When I Write A Scene

When I write a scene, I don’t want my readers to be an observer. I want them to be a participant.

I want them to feel, taste, hear, smell what my characters senses are feeling, hearing, smelling or tasting. I want to draw upon their imagination to pull them into the scene so they become the character.

In a restaurant scene:

When they take a bite of their salad I want the reader to feel the cool crisp crunch of the lettuce. The sweetness of a cranberry mixed in with the crunch and woodsy taste of a slivered almond. As the brie, smothered in cranberry sauce is set on the table, I want their senses to light up and drool with my characters.

I want to describe the richness of the butter they’ve dipped their lobster in and the firm, slightly sweet taste of the lobster that blends and complements the butters’ saltiness. Make the reader hurry while sprinkling the vinegar on their chips because they see the crispness of the flour coating or breading on their fish and can’t wait to take their first bite. Then, describe that wonderful aroma of the vinegar mixing with the salt and oil on the chips that makes them grab a chip before delving into the fish.


Sorry. I couldn’t find a lobster with drawn butter.

But it’s not just the food that makes the scene, it’s the setting too. The ambiance of the room, the furniture. Are there dark wooden booths with soft warm colored cushions that scream comfort and “Stay as long as you want” or modern, uncomfortable, no personality chairs and tables that tell you “Hurry up, the next seating is waiting at the door”?

Is there a fireplace, a fire pit or standing heaters? Each creates a totally different feeling. Don’t forget about the attentiveness (or lack thereof) of the staff. Are they helping my characters enjoy a wonderful relaxed meal or hurrying them along because they have a hot date at the end of their shift?

In a sex scene:

When he licks the inside of her thigh, I want the reader to feel the excitement she feels, the tingles that run through her. The surge of heat that overtakes her. The softness of her skin that he feels. The taste of her. The smell of her.

Once again, I want to carefully paint the room, the bed, the couch, the table, where ever they’re at. Making love on the table tells the reader something totally different about my couple then if one of them led the other to the bed. As does, who led who to the bed and what articles of clothes they lost, and how they lost them, on the way.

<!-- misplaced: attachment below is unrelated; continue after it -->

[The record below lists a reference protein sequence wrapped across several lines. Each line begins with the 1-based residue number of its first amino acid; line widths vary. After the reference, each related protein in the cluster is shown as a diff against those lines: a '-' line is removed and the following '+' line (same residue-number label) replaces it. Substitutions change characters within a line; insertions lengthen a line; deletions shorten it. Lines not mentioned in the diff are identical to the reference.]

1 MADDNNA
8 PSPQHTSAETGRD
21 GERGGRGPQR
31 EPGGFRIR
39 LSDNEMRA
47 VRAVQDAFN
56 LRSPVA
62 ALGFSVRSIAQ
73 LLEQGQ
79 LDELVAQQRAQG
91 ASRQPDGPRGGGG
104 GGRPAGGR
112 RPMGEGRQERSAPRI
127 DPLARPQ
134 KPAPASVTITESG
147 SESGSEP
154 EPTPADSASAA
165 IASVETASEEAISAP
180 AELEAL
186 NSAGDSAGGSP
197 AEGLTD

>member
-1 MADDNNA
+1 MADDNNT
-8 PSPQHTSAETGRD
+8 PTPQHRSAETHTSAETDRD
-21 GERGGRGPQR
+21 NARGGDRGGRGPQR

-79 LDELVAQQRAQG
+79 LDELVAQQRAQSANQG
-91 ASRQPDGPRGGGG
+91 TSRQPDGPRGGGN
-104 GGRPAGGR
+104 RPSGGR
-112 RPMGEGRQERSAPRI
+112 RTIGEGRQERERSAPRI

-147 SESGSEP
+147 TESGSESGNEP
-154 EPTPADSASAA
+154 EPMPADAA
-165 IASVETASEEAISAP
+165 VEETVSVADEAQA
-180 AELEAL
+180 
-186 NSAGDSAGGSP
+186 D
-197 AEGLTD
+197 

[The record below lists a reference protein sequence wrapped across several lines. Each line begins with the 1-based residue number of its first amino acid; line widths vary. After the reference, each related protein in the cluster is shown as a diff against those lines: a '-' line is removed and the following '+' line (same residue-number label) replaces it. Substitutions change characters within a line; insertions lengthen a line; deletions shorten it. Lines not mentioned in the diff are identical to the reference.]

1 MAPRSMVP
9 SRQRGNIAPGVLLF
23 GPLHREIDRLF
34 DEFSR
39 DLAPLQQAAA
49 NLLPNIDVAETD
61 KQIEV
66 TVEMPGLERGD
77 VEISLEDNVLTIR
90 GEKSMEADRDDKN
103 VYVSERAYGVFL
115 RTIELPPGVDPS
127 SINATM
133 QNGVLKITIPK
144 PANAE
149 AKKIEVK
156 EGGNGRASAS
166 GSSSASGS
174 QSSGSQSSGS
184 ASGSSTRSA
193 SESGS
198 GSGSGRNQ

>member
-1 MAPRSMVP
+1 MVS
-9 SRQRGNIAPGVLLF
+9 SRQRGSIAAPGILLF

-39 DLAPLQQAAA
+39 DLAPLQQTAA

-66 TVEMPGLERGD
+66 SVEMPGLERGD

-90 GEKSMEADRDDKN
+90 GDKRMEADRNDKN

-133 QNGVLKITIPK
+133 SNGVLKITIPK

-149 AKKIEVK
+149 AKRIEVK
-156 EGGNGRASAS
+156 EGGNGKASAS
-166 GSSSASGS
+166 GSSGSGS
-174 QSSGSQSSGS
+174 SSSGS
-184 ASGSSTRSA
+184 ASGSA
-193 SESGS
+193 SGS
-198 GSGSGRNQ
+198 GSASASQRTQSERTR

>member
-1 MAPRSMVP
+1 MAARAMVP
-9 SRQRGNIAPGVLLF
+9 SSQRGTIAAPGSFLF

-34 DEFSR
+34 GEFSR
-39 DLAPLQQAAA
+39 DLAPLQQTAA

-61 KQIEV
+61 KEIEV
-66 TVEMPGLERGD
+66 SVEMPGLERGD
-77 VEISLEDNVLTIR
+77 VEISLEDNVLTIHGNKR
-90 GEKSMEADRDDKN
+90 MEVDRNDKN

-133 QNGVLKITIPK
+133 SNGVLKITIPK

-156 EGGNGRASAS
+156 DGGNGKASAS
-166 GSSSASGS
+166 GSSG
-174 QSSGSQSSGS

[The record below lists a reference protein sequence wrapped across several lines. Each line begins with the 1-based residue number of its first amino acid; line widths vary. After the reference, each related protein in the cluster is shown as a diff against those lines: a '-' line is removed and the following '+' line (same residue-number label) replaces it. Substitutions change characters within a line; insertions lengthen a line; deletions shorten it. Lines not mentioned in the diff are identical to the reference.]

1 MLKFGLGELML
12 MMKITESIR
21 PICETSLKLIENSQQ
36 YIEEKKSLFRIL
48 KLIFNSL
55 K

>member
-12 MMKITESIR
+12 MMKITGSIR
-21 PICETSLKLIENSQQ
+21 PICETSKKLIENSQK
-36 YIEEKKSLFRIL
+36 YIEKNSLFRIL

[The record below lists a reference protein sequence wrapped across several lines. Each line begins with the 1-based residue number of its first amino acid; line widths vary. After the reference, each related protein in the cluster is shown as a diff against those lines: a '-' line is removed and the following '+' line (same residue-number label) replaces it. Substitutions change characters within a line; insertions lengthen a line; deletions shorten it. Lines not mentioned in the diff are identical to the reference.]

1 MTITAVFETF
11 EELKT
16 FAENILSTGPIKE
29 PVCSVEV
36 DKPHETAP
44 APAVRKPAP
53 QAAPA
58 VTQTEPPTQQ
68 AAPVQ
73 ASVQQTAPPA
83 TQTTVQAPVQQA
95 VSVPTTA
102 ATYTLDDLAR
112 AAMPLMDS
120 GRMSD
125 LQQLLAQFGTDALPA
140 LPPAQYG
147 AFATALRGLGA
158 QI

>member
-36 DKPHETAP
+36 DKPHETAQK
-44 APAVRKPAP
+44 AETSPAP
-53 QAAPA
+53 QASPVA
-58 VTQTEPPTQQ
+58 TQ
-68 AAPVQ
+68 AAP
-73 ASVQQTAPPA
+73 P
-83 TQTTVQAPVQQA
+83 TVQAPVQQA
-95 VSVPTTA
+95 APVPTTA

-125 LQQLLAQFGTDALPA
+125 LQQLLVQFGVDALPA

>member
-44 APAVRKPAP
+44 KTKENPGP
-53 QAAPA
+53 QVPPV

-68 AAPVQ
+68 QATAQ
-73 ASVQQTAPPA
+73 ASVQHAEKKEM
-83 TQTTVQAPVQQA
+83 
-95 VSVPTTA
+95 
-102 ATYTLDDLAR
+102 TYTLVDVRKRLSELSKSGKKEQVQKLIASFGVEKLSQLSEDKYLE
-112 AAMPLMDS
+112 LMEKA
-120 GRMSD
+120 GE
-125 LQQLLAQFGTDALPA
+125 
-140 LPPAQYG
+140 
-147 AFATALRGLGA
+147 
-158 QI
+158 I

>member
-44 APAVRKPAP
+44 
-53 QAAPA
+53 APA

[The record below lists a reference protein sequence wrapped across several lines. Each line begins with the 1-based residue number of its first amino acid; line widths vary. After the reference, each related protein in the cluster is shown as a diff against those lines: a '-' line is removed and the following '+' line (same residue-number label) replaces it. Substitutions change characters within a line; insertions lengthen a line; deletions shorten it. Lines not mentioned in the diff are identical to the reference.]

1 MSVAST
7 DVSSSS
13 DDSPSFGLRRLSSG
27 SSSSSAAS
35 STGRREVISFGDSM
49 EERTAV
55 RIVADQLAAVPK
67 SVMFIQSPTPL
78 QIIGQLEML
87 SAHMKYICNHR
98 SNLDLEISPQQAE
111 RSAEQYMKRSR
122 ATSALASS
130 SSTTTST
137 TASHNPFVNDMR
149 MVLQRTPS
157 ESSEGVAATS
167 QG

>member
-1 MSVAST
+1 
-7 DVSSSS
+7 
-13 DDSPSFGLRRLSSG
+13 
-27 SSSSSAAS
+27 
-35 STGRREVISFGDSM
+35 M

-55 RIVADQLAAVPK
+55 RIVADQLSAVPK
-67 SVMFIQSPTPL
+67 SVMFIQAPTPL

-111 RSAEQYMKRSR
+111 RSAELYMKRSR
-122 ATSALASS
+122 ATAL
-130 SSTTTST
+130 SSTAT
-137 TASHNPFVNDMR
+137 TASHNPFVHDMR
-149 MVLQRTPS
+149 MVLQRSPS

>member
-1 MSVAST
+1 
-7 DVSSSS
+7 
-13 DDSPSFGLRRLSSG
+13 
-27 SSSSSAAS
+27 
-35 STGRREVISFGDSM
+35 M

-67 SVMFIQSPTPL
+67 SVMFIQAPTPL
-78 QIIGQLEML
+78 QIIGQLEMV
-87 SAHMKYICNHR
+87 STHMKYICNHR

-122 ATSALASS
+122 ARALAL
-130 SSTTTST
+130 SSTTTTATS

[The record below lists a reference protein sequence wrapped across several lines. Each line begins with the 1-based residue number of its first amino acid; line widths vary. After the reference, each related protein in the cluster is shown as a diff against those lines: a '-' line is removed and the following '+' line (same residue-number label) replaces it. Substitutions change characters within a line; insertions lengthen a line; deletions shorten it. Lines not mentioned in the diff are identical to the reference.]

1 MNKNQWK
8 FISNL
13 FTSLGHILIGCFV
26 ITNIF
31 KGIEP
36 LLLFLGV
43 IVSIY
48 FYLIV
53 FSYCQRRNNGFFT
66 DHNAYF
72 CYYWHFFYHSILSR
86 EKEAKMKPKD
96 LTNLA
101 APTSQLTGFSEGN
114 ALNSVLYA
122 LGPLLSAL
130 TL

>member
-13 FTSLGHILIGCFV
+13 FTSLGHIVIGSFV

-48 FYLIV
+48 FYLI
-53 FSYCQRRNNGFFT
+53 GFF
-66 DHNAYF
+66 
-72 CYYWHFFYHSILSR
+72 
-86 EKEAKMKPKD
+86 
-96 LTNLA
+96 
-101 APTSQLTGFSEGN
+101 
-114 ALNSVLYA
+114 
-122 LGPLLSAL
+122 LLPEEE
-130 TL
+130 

If I want to change the mood, I can plop them down bare ass naked on an imitation leather couch in the middle of the winter or set the mood with the throw grandma knitted that one of them has had forever. Yes, each sets a totally different mood and tells a different story. Oh my God. If only Grandma could see me now!  

Especially in sex scenes, I let my descriptions speak to the reader. Let the scene stir their imagination.

In a setting:


When they’re looking at a cathedral, a castle, a bridge or a famous landmark I use all their senses to describe it. Anything that distinguishes it, that makes it unique, that piques interest. What makes it a castle and not a cathedral? Or, is it both? The sounds it makes, traffic around it, trains at the station across the street or river. Boats sailing, chugging or being rowed nearby.

Don’t forget smells. A nearby Starbucks, a coffee vendor on the Galata Bridge in Istanbul. A spice market, Christmas tree lot, the sea air smell of the ocean, a restaurant nearby, the fish market,

I not only want the physical details to come to the front, I want subtle and not so subtle feelings to build it into a vision of it and it’s surrounding. It needs to be appreciated, the feeling you get while looking at it needs to form in the readers mind.

The excitement and energy of the moving banner signs of Times Square or the flashing lights of Piccadilly Circus. The fascination of the London Eye as the cars slowly move skyward and the people in them wave to you as they disappear. The beauty of the Eifel tower as its lace like structure disappears into the clouds.

I need to use all of my senses! I don’t just see the Eifel Tower. What about the young people on the lawn of the park next to it? The lovers so involved with each other they don’t even know it’s there! Describe my amazement when the Tower Bridge opens like a regular bridge, instead of rising straight up, like I always think it’s going to.

Some would quickly call this show, don’t tell. But it’s more than that. Much more. It’s drawing on all of the pieces from all the senses to fit together to make the scene. It’s painting a picture with your eyes, ears, nose, fingers, feet and anything else you can use to bring the reader into the scene.


One last thing. Once you start approaching writing this way, you’ll find that by changing one little sensory image and you can change a mood, take your character totally out of character or repaint the picture and send your reader in a direction they were not expecting! But, that’s the subject for another time and another post.

Happy writing all.


What’s your approach to pulling your readers into your story?

2 thoughts on “When I Write A Scene

  1. What a fantastic post! You definitely walk the walk as I could picture very strongly everything you were describing using the senses. My writing is similar too. I like to close my eyes and picture the scene in terms of what’s going on – what can the characters hear, see, feel, smell and what are they touching. What is going on around them that can make the scene come to life. Oh, and using some type of emotion in a scene will help draw readers in too. Well done!


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